The country’s star debut at the Euros, followed by third place at World Cup 98, had put it on the footballing map ahead of their former federal partners, as Yugoslavia’s return to tournament was less inspired (one can’t help but wonder at far they might have gone had the original SFR Yugoslavia remained united, which was never going to happen of course). While on-the-pitch superiority mattered some, the approx. 15,000 dead or missing Croats between 91 and 95 (compared to less than 7000 Serbs) made the the two games to come in Group 8 as charged as any in football history.

If the crowd in Windsor Park in 1993 had been 99.9% home supporters, 100% of the nearly 50,000 in Red Star Stadium were there hoping to see Yugoslavia win. Of course, for their own safety, no away fans were permitted, as evident by the overwhelmingly booed Croatian national anthem. Despite the away side hitting the woodwork more than once, a 0-0 draw was played out in the hostile atmosphere.


The players line-up ahead of the history FR Yugoslavia v Croatia match in Red Star Stadium, with a flag hanging in the Serbian national colours visible on the left, Euro 2000 qualifier, 18/08/1999.

Croatian players sing their national anthem as boos reign down from the home Yugoslavian fans in Red Star Stadium, Belgrade, World Cup qualifier, 18/08/1999.

Over the coming weeks, an Irish win over Yugoslavia in Dublin, a Croatian win over Ireland in Zagreb, and back to back Yugoslavian defeats of the Macedonians (with all sides picking up maximum points against Malta along the way) meant that everything was to play for going into the last series of games. While a win for either side in the upcoming Croatia-Yugoslavia match on October 9th would guarantee at least a play-off place, with a draw favouring Yugoslavia, the Irish could top the group if they were victorious in Macedonia at the same time – a location where they had already infamously been defeated in April 1997.

Before the hot game in Zagreb, locals concluded that it was wise for no away supporters to be allowed at the stadium as their presence may have resulted in the use real weapons such as grenades and machine guns, rather that mere football hooliganism. Around the city anti-Serb graffiti was common sight, accompanied by the colours of Dinamo Zagreb, with the match set to take place in the very same Stadion Maksimir where the infamous riot in 1990 between home fans/players and Yugoslav police at a domestic game against Red Star had been credited by some as a pre-cursor to the war.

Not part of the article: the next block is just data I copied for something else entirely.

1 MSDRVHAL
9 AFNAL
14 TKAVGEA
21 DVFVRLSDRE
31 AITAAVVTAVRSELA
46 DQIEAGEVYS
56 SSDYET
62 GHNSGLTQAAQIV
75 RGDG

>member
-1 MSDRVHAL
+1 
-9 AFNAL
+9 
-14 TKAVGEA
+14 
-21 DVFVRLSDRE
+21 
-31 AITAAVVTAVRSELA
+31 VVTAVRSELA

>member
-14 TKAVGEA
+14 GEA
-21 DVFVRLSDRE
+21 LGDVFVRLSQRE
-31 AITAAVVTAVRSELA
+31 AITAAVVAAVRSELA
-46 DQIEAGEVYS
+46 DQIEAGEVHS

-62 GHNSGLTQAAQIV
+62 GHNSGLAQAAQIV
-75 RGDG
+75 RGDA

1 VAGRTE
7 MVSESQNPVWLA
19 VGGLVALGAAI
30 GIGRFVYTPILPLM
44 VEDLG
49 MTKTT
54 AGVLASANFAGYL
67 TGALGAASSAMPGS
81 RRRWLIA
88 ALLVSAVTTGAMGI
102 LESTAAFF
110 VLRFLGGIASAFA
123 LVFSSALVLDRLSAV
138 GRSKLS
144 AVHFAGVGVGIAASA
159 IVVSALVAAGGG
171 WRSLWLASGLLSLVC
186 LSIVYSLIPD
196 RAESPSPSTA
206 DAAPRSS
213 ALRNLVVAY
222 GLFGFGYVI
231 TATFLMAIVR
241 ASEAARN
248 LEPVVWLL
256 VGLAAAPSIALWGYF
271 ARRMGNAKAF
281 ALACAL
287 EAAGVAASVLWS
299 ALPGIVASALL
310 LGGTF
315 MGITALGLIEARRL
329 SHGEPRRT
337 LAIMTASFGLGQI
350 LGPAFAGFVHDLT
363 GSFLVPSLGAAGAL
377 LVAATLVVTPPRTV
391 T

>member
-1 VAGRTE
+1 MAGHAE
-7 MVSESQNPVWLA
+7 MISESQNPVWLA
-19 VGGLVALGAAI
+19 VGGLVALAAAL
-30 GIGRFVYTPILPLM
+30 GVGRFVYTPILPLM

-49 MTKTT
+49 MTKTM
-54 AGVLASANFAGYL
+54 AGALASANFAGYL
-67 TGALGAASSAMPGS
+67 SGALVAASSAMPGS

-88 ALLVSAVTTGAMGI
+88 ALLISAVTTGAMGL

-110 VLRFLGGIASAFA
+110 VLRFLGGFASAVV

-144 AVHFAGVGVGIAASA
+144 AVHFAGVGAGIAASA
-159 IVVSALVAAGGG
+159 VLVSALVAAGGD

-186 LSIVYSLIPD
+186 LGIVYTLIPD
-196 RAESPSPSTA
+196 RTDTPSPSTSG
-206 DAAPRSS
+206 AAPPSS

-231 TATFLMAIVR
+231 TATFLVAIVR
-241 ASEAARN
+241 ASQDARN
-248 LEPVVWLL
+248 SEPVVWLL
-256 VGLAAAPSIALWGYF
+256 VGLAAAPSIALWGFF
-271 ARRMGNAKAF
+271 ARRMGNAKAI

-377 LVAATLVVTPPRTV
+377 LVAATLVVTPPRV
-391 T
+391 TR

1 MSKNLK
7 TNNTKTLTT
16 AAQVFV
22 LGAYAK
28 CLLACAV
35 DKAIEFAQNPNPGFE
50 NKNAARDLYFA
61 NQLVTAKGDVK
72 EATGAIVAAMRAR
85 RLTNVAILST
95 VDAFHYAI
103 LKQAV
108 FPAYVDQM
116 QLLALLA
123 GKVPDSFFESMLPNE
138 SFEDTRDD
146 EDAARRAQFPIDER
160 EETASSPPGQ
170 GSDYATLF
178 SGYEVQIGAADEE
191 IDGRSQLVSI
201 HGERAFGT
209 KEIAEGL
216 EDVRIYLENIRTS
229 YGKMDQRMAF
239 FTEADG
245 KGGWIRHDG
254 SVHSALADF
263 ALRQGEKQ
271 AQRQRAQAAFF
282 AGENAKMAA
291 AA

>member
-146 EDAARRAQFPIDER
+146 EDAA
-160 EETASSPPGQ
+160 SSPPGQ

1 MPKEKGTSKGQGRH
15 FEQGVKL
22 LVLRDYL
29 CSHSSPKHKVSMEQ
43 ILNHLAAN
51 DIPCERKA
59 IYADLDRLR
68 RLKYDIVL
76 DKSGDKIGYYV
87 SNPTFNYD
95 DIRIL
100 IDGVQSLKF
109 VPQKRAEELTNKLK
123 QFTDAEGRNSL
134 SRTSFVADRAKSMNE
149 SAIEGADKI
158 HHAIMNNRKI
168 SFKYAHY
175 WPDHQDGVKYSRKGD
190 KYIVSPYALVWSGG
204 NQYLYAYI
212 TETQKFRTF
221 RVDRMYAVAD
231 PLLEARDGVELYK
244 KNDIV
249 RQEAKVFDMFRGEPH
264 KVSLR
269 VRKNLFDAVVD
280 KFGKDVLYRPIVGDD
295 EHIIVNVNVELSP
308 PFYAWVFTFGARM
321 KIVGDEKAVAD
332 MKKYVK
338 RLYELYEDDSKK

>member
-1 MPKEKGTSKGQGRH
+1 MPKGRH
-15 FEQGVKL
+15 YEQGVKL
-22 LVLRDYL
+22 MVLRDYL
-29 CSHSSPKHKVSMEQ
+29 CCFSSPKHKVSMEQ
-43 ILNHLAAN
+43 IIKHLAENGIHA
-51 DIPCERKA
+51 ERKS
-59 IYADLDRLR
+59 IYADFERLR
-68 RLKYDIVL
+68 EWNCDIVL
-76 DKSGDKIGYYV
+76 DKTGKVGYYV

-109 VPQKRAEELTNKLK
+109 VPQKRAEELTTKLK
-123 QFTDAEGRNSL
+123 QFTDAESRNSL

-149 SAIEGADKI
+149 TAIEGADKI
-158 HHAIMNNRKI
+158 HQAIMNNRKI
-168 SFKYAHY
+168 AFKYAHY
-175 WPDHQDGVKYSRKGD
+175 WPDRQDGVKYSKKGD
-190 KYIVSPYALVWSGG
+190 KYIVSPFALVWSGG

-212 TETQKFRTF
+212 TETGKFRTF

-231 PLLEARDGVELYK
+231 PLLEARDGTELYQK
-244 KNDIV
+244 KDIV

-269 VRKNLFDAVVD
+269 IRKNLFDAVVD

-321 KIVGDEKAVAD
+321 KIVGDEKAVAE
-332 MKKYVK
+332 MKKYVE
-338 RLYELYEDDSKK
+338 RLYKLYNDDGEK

Anti-Serb and Dinamo Zagreb's Bad Blue Boys graffiti in Zagreb ahead of the Croatia vs Yugoslavia Euro 2000 qualifier, 09/10/1999.

On the evening of the match, the Maksimir filled up hours ahead of kick-off, with banners and songs celebrating the war plentiful. Particularly highlighted was Vukovar, the city that had been destroyed and taken by the Serbs in 1991 after a 87 day siege, before finally being handed back in 1998 as part of the Croatians’ 1995 Erdut Agreement with ethnic Serb leaders in the east of the country (working under instruction from Belgrade).


A huge Croatian flag commemorating the battle and siege of Vukovar in the war of independence against the Serbs, Croatia vs Yugoslavia, 09/10/1999.

The atmosphere builds inside the Maksimir Stadium ahead of the Croats vs Yugoslavia Euro 2000 qualifier, 09/10/1999.

When the teams emerged and lined-up for the anthems, the negative noise that greeted the Yugoslav’s ‘Hej, Slaveni’ (Hey, Slavs), which several of  the Croatian players had once stood for while representing Yugoslavia pre-1992, was even louder and more vitriolic than that heard at Red Star Stadium. Somewhat surprisingly, only Serbian patriot Mihajlović and captain Dragan Stojković sang their country’s song in the face of the torrent of abuse.


The Yugoslavian national anthem is played and sung in Zagreb ahead of Croatia vs Yugoslavia, Euro 2000 qualifier, 09/10/1999.

With the contest at last underway, the home side took the lead after 20 minutes thanks to a goal from Alen Bokšić, one of those who had been selected for Yugoslavia – at World Cup 90 no less – but never actually been capped for them. Besides a shared love of football, something that actually united Croats and Serbs was also a love for pyro, of which there was in abundance from the jubilant home fans.


Pyro on the pitch during Croatia vs Yugoslavia, Euro 2000 qualifier, 09/10/1999.